It is entirely feasible that, more or less soon, your life — your entire life — can be recorded and stored. Instead of posting the occasional Twitter update, instead of compiling the sporadic online photo album, why not just leave your own personal digital recorder constantly on?
Further suppose this recorder — embedded in your necklace, your earring, your wristwatch — communicates with all the other digital devices in your environment. If you type at a computer keyboard, for instance, your recorder captures what you type and stores that file. If you drive within range of a city traffic camera, your recorder copies and stores whatever images of you are on that traffic camera. When you buy tickets to a Saints game, your recorder is there, noting your ticket price, your seat number, your barcode.
Digital storage is virtually infinite. Digital storage is virtually free. Why not just store everything in the cloud and then, whenever you like later, sort out the good stuff? Would you want to do that? Would you want to have a complete and total record of your life?
If you don’t, somebody else might. Your mother, maybe. Your employer, maybe. Your government, maybe.
Currently, everything — EVERYTHING — you do on the web is recorded somewhere, by somebody, for some reason. The difficult part of this task is not in the recording and the storing; the difficult part is in the accessing. You remain anonymous on the web, for the most part, because what is being recorded about you looks identical to what is being recorded about everyone else — and you are hard to pick out of that big crowd. But if someone really wants to find your individual little needle in that big digital haystack, they can do it.
Look at it like this: If they can find Jason Bourne, they can sure as heck find you.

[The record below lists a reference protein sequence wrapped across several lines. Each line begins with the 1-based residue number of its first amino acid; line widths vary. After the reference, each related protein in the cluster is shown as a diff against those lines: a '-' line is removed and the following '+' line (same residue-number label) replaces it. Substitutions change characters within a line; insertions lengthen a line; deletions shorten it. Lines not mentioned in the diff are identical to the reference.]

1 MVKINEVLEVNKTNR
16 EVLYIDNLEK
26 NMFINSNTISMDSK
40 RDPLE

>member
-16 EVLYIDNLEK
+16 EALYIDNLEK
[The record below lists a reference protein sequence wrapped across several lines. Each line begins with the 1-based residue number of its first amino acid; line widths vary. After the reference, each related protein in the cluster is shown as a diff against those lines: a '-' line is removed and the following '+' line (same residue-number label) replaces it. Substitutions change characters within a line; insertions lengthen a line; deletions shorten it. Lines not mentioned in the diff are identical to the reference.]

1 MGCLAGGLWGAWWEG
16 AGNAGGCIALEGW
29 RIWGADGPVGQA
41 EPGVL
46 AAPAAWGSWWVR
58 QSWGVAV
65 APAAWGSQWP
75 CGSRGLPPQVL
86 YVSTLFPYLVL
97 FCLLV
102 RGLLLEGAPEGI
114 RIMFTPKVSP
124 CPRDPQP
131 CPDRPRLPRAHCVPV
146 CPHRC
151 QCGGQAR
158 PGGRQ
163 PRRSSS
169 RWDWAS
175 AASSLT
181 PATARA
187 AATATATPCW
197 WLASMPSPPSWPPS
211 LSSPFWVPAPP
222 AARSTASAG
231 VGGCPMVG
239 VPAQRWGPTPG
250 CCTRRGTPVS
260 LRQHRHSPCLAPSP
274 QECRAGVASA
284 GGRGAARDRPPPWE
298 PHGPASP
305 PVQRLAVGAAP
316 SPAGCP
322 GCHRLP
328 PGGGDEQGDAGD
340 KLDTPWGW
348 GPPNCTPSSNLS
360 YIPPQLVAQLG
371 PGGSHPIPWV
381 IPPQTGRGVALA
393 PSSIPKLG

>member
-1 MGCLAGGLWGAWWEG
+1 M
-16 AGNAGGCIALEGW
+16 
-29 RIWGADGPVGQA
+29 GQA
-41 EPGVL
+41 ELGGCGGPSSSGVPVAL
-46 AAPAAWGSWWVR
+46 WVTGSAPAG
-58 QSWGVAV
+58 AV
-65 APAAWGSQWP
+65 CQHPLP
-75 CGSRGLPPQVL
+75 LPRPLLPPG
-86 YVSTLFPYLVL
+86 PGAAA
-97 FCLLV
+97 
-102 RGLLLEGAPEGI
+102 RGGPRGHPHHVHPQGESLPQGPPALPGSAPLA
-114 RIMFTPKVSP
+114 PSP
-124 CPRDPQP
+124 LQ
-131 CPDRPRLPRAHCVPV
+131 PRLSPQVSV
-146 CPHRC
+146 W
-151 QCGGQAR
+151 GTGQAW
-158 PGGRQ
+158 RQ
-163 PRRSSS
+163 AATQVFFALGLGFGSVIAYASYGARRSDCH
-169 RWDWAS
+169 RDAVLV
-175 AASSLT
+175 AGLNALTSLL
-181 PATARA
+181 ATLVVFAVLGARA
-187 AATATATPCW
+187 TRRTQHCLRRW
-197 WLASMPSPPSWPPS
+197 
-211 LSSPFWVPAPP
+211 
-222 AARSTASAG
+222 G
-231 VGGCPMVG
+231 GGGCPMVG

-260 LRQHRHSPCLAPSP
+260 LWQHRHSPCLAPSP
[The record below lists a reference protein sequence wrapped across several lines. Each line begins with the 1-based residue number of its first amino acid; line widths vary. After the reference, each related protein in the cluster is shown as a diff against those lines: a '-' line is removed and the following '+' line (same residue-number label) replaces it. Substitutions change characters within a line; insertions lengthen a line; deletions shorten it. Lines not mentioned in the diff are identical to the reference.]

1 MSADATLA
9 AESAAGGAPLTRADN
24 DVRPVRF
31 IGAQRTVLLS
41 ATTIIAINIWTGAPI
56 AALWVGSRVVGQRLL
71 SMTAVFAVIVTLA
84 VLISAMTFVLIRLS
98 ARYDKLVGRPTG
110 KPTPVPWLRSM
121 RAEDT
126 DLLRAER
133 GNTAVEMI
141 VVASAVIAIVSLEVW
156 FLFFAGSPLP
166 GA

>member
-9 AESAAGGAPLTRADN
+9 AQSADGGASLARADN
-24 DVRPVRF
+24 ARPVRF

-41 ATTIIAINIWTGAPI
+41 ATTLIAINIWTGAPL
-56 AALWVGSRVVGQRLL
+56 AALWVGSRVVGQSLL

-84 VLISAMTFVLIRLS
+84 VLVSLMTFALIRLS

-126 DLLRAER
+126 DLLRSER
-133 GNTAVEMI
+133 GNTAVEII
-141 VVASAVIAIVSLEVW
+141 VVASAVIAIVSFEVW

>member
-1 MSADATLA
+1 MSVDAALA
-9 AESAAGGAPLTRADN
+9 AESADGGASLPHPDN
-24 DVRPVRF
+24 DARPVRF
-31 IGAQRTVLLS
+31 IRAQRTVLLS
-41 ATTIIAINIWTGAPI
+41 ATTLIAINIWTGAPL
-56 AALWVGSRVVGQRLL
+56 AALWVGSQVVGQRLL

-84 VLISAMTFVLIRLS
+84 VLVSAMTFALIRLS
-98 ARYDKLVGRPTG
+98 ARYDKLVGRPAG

Is this a good thing or a bad thing? You might think, for instance, that cookies on your computer are a good thing. These cookies save you time; they point you in the direction of products and services that you want to buy and use. These cookies make you easier to identify, to find, and, perhaps, to serve. Or, perhaps, to prosecute. Or, perhaps, to prosecute severely.
New media offer us a great variety of ways to communicate with one another. Do these new media offer us the same opportunities to NOT communicate with one another? Social media applications can quickly become oppressive in the degree to which these new media applications — MySpace, Facebook, LinkedIn, even multiplayer online games — promulgate conformity, convention, and a bully-boy, celebrity culture.
Idiosyncrasy and dissent — perhaps, even, in some cases, radical dissent — have proven important catalysts to creativity, innovation, and change. Curious George knows this well — regardless of any rules laid down by Men in Hats.
Still, I wonder how curious a Curious George might be willing to be — or might be allowed to be — under the Homeland Security Act and the auspices of an NSA armed with lots of little digital recorders turned constantly on.
Less Curious George, more Circumspect George.